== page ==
TNRD survey results outline Sun Peaks’ priorities

Transfer station hours, library access, and health facility availability were among the main concerns of Sun Peaks’ survey-takers.
Homes in the East Village of Sun Peaks is captured here, with a mountain in the background. Ski runs and the village coated in snow.
TNRD survey provides information that can be used for future planning and community consultation, according to Colton Davies, communications and marketing director for the TNRD. Photo by Zuzy Rocka.

Thompson Nicola Regional District (TNRD) survey data shows respondents from Sun Peaks want to see an increase in services, with a large number of comments from survey-takers asking for an increase in hours at Sun Peaks’ transfer station. 

The TNRD survey was available for a month online and through mail beginning on Feb. 1, 2023, with 132 Sun Peaks residents responding, 100 of whom fully completed the survey. Since the survey was anonymous and the sample size is small, the data collection isn’t fully reliable. However, the information can be used for future planning and community consultation, according to Colton Davies, communications and marketing director for the TNRD.

Sun Peaks data, which was shared with SPIN before being published as part of the whole survey online, shows community members are actively invested in the transfer station, with all answers regarding eco stations and transfer stations showing support.

A chart displaying some of the data from the TNRD survey. Eco-Depots and Transfer Stations, Emergency Preparedness and Mosquito Control had the strongest support from Sun Peaks residents.

Davies said when people were asked to share their thoughts about new TNRD services or whether they’d like to see an increase in existing services, the largest number of comments related to increasing hours at the transfer station.

“It seems folks are satisfied with the transfer station itself in Sun Peaks … but the highest proportion of comments [related to] the transfer station and a request for more hours,” Davies said.

Currently, the station operates seasonally. It’s open seven days a week in winter — Sun Peaks’ busiest season — from 10 a.m. until 6 p.m. In summer hours, the facility is open during the same hours but is closed on Tuesdays and Fridays.

People have left their garbage outside the facility when it’s closed, which attracts bears. A common complaint among residents relates to tourists who need to leave their rental units and take their garbage with them, but who often leave before the station is open and dump their garbage outside its gates.

Davies said the transfer station in Sun Peaks mirrors the hours of solid waste facilities in communities which serve larger populations within the TNRD, but agreed that the tourist and seasonal population in Sun Peaks “anecdotally would be higher than other areas, even if the population is a bit less.”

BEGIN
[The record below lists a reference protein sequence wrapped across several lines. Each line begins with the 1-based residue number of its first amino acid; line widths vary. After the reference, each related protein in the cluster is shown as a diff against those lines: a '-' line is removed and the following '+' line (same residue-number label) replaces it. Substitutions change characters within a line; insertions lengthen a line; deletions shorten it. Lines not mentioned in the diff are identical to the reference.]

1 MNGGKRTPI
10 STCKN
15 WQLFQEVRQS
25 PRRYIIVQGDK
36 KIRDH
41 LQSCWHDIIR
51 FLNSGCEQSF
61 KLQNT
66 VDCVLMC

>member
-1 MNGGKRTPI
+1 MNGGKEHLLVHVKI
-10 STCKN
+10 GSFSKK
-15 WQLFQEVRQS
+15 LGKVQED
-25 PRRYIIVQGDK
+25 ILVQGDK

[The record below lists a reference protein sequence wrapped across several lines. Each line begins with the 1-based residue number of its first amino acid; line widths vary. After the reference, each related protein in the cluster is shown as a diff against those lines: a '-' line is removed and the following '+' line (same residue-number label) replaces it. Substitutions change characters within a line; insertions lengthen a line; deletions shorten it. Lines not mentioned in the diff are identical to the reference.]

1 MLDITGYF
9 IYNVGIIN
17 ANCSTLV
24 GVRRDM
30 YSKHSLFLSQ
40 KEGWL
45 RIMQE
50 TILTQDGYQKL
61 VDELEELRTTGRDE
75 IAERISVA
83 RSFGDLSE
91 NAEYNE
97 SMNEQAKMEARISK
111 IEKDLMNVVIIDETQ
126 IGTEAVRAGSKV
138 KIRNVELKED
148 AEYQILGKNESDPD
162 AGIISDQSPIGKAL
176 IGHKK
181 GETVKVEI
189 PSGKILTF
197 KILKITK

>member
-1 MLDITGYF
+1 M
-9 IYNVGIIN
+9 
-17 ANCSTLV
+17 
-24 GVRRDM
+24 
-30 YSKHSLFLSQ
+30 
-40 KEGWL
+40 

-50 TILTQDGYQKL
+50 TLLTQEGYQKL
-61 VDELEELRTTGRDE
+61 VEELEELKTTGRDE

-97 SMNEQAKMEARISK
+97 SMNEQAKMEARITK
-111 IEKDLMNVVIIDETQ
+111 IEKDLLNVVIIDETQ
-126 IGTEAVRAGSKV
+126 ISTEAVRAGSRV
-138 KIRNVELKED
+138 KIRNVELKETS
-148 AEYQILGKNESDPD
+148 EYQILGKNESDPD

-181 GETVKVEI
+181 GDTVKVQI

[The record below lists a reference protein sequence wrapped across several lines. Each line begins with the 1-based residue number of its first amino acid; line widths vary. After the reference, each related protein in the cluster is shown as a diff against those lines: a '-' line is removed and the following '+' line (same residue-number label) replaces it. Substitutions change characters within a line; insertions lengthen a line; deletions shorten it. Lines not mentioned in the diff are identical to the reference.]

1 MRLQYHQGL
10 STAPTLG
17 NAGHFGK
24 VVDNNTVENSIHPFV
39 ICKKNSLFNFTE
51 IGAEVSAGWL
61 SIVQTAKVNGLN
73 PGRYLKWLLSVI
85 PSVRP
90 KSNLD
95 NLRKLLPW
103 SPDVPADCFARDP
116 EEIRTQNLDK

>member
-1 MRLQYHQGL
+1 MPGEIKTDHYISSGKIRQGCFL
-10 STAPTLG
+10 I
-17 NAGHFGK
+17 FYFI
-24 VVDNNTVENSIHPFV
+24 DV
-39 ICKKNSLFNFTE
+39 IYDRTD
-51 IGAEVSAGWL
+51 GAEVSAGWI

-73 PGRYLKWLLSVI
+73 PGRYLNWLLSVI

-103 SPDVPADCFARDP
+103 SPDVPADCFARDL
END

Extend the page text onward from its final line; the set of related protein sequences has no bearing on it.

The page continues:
Other services respondents wanted to see increase were mixed, with some responses for services outside the TNRD’s jurisdiction, like improved road maintenance work. 

“In terms of what we can control in Sun Peaks, I’d say an increase in library service would have been the second most requested item,” Davies said. 

Comments relating to library services asked the TNRD to increase mobile library hours or even open a physical library.

When asked which of the nine community growth indicators that the TNRD tracks were most important, 84 per cent of respondents ranked health and health facility access highest.

Davies said responses to these questions help inform the TNRD’s monitoring report for the regional growth strategy.

“The most selected item for what’s important in people’s communities [for this question] was health and health care facility access. We don’t have direct jurisdiction over [health and health care facilities] but it’s incredibly important to people, whether they live in Sun Peaks or any TNRD community,” Davies said.

When asked if they were satisfied with services provided by TNRD, 48 per cent of respondents said yes, 28 per cent said no and 24 per cent weren’t sure. 

Notably, 57 per cent of people who took the survey said taxes are high compared to the services they receive, while 58 per cent said they would like to see services increased or improved.

“It’s kind of uncanny how some of the responses said, ‘Yes, we’d like to see more services, but we feel we’re already paying too many taxes for the services we receive,’” Davies told SPIN. He highlighted that despite this contradiction, it’s still possible to increase some services through grant funding.

Feedback for the TNRD can be submitted online at any time, and Davies thanked everyone for completing the survey.

A full breakdown of the survey data, including responses across the TNRD, is available online.

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